Composite Structures Laboratory
 

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Textile Composites
Size Effects
3-D Compsites
Manufacturing Effects
Blast Response

Fracture/Failure
Adhesive Joints
Reliability Prediction
Thin-Film Laminates
Sandwich Fracture
Cohesive Zone Models

Multi-Scale Theories
Progressive Failure
Cohesive Method
C/SiC Composites

Biological Structures
Insect Wing

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Validated Failure Prediction Tools for Adhesively Bonded Composite Structures
PI:Anthony M. Waas
Particpant:Scott Stapleton

AdhesiveJoints

In the aerospace industry, fiber reinforced composites are gaining increasing use and attention in structures such as the Ares V. As a result, adhesively bonded joints are increasingly popular, although often hard to analyze because of an eccentric load path and adhesives which often exhibit nonlinear behavior. Additionally, joints can fail in multiple locations: in the adhesive, in the adhesive/adherend interface, or in the adherend.

Because of a lack of confidence in joint prediction methods, heavy mechanical fasteners have often been used along with adhesive as an insurance against catastrophic failure. Therefore, accurate analysis of adhesively bonded joint behavior and failure is becoming more critical than ever.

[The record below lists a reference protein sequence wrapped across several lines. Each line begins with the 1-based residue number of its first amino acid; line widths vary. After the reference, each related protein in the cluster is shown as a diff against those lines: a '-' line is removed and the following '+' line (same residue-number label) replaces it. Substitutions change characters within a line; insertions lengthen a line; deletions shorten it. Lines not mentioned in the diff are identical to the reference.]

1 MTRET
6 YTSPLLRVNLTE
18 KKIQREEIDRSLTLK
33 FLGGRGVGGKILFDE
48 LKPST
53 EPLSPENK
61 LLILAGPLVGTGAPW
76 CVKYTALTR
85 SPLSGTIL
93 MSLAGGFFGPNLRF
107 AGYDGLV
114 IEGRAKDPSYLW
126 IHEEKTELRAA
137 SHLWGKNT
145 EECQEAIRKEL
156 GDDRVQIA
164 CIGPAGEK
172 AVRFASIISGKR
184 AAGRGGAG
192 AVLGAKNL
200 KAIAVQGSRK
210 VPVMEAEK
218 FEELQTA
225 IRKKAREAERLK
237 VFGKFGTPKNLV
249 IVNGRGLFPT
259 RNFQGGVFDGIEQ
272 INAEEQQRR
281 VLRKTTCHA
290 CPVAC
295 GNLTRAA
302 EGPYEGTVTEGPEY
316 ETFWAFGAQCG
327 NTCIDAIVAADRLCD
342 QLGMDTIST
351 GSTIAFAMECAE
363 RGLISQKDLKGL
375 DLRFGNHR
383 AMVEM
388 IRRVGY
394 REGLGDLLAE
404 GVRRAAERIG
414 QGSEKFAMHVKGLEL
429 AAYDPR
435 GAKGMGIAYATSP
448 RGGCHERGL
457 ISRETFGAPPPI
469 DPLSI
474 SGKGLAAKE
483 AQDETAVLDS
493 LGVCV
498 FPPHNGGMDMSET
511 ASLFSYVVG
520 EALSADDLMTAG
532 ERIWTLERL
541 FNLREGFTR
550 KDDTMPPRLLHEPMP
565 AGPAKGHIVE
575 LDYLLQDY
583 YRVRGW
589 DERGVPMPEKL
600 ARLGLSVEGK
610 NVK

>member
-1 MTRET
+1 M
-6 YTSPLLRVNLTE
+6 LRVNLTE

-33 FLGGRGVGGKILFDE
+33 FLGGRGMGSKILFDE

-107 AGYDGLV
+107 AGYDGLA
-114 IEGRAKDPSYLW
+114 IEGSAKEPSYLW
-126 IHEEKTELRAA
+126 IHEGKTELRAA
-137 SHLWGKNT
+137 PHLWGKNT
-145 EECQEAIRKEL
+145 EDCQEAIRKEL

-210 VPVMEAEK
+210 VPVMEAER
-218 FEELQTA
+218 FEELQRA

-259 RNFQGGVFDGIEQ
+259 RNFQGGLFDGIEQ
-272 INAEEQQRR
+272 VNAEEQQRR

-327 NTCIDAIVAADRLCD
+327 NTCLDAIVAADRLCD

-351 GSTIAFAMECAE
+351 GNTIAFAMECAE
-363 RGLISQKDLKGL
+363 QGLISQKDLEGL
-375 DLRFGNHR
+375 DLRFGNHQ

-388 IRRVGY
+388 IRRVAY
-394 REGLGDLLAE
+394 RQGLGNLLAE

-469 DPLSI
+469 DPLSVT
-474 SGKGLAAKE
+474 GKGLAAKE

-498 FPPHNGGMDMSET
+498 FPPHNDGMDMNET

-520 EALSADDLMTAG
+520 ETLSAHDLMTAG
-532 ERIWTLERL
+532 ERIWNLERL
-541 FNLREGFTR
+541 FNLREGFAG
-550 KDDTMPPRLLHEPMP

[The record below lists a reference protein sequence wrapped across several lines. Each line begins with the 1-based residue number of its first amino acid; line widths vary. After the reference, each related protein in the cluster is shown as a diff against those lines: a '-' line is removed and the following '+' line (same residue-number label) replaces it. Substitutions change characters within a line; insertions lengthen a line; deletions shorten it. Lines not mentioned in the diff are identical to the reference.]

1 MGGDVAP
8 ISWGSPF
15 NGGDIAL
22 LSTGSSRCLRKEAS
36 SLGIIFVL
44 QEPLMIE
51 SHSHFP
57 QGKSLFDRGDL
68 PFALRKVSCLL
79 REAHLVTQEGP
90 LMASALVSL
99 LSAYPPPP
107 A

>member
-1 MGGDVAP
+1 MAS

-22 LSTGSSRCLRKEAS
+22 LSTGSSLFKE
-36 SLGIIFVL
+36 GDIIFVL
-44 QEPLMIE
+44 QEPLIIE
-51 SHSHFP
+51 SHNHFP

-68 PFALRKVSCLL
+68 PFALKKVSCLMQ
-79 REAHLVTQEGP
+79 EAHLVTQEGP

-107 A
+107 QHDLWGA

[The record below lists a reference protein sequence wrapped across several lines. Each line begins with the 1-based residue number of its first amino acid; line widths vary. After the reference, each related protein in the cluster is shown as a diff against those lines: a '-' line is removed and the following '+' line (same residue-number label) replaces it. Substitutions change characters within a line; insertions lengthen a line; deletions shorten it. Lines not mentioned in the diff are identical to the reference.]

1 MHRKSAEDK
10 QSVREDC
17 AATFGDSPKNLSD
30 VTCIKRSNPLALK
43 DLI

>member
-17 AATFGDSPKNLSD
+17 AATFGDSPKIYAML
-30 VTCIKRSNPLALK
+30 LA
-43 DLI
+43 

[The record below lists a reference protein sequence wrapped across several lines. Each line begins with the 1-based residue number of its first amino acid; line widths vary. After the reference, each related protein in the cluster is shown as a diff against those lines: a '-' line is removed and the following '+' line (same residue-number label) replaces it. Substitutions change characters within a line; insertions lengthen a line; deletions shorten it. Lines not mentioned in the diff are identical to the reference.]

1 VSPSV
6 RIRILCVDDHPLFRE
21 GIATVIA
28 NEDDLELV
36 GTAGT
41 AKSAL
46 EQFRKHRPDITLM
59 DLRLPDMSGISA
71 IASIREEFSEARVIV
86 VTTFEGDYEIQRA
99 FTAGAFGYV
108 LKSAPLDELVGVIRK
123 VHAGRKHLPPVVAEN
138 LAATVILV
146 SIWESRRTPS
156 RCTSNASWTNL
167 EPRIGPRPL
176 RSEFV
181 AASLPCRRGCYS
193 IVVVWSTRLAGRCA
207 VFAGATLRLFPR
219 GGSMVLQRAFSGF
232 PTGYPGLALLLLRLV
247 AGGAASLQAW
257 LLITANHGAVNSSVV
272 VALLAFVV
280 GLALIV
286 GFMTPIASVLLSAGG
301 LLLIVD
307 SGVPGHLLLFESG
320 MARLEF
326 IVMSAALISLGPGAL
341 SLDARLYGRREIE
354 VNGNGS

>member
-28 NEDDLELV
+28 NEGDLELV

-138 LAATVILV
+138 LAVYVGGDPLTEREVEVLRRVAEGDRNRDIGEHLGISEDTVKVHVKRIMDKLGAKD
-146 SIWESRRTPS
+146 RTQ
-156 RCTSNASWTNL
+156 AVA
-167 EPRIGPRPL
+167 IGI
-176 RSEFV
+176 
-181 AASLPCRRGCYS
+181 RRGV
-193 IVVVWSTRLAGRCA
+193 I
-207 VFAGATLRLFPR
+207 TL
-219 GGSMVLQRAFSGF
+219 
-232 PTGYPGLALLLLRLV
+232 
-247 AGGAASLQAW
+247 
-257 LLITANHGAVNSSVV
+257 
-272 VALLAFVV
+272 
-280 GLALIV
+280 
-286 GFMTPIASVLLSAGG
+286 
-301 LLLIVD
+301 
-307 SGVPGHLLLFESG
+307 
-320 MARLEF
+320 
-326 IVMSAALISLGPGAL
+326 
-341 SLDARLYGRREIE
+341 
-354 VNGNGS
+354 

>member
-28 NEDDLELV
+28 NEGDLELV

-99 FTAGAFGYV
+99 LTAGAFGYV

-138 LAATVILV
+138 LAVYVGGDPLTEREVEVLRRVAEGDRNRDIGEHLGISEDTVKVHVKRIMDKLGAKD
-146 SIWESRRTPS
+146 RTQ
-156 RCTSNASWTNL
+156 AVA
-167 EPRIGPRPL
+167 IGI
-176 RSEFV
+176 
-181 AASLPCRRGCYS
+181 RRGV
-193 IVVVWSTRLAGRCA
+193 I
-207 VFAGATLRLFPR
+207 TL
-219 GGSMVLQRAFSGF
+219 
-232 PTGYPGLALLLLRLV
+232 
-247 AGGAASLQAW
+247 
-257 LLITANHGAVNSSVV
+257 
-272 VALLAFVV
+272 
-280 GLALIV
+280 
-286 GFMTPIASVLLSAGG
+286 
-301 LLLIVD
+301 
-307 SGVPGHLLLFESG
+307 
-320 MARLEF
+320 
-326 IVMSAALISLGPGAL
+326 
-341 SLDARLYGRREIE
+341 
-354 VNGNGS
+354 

Finite element Analysis (FEA) has been widely utilized in industry to assess joints. However, a dense mesh is required to capture the complex behavior of joints. Such models are costly, and are impractical to use in vehicle-scale models to perform initial sizing and assessment early in the design cycle.

Therefore, a mesh-independent element is being developed for joint evaluation in global finite element models. This macroscopic joint element is constructed by imbedding an analytical model into the element, thereby giving the single element the behavior of the whole joint. In addition, failure models are being added to the element to predict the failure mode, location, and post-failure behavior of the joint. In conjunction with model development, experiments will be used to validate the accuracy of the model.

This project is supported through sponsorship from the NASA CUIP project.

Crack Growth

 
 
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